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69 SC Journey

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    Posted: Jan/06/2013 at 9:58pm
I've decided to start posting the progress of my 1969 Hurst SC Rambler.  At first I wasn't going to do this, as the genesis of this project is now over 2 decades old.  But each time I do some work on it, I realize that it could help someone else on their project car, and for some, just the chance to enjoy the journey along with me.
 
So... we'll start with some history on the car, and over the next few postings I will race through the last 22 years of activity, or lack thereof, to bring the story up to today.
 
This SC was bought new at Savage Rambler, in Shillington PA, and has lived its entire life in northern Lancaster Co. PA.  It was driven daily and raced on weekends at Maple Grove raceway.  Running cheater slicks and Dougs headers it turned 13.5s.  in 1976, during a typical daily commute to work, the fan belt flipped off, the engine overheated, and a rod punctured the block.  That was the last day it was on the road.  At 49k+ miles its driving days were over.  By the looks of it, the car sat outside for an undetermined number of years, and passed through a couple hands.  Someon started some restoration work, but thankfully didn't get too far.  A very poor respray of white under the hood only added to the work that needed to be done when I got it.
 
Fast forward to August, 1990:  two years out of college, married, and now helping a friend work on his 1963 American convertible one evening, I stopped at the local grocery store to pick up a half gallon of ice cream.  Walking out with my favorite vice in hand, I scanned the glass front walls for personal ad postings and noticed a small piece of yellow legal notepad paper with a hand written advertisement selling a "1969 AMC SC/Hurst Rambler".  Needless to say, the temptation of my second vice - Ramblers took over, and within a few days I signed for the car below.  Car as seen removed from the storage barn it was rescued from:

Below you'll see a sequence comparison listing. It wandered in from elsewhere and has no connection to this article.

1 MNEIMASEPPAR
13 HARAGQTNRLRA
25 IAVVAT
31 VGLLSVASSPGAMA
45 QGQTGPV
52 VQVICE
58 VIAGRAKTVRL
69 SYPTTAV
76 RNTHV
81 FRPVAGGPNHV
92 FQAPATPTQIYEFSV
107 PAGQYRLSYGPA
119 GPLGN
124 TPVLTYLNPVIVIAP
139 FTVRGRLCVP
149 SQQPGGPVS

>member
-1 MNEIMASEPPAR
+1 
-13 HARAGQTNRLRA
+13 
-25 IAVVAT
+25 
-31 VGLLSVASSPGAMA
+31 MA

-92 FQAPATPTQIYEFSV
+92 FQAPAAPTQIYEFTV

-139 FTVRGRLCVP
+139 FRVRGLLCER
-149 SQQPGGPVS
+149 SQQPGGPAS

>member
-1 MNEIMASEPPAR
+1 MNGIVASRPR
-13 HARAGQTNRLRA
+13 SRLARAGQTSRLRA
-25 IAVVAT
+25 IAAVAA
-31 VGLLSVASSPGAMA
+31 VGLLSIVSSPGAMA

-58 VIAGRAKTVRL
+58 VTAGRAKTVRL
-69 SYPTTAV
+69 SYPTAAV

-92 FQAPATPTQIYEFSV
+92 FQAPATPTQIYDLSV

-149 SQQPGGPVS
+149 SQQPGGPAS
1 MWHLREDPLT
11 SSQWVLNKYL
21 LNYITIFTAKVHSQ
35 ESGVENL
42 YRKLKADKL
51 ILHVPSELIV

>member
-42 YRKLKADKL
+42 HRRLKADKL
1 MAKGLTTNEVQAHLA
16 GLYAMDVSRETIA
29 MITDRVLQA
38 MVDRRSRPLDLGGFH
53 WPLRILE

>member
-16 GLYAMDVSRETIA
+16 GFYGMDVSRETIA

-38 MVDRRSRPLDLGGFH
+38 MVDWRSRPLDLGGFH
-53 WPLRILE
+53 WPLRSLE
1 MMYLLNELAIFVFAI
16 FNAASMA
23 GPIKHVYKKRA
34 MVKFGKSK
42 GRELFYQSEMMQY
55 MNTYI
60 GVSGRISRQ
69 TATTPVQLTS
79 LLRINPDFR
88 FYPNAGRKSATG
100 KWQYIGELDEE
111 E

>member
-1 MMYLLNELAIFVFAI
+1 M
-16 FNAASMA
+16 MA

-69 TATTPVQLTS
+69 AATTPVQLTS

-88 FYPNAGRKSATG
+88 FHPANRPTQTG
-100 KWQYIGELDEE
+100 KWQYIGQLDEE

Most folks outside the faithful few diehard AMCers really even knew there was such a car made by AMC in 1990.  Values then were nothing compared to today, and thankfully so.  Over the next couple years, I collected every NOS part I could get my hands on.  I realize today that I should have tried even harder!
 
In late 1990, my wife and I bought a home with a 3 car garage and I had the space to work.  In 1991 teardown started, but we soon found ourselves preparing for our first little one in 1992, as work slowed.  Still I would get a little time to dismantle and start undercoating removal underneath:
 
By this time I had set the goals for the car - I wanted a concours correct car, and first and foremost, I did not want reoccuring rust issues with my SC.  I decided I wanted new panels to replace the rusted sections.  Over a couple years time I had located NOS quarters that would fit, and through early 1996, the left quarter was removed, and the inside panel rust was dealt with:
 
 
At this time, work came to a near standstill.  Looking back, the combination of adding a new son to the family, and then in September 1996 we sold our '65 440 hardtop 6cyl and buying a car I simply fell in love with at first sight - my 1964 990H (the current January 2013 AMCRC calendar car by the way!) moved my attention elsewhere for a while.  The 270 horses of the '64 990H were fun and ready to go at a moments notice, so I spent what little time I had for cars on that and enjoyed it while the kids were growing up.
 
Moving on to 2005, I was getting the itch to get back on the Scrambler.  The kids were getting a little bigger, and I wanted to see it on the road again someday.  But, one more diversion stepped in front.  A neighboring piece of wooded property became available that we decided to buy, and build our dreamhome (and my dream barn!).  Property clearing, planning, house (and shop) designing, permits, contractors, building, whew - you name it until move in day in March 2007.  Keeping priorities straight - the Ambassador was the first item to move into the new property in Feb. 2007 (even before the contractors job johnny left!):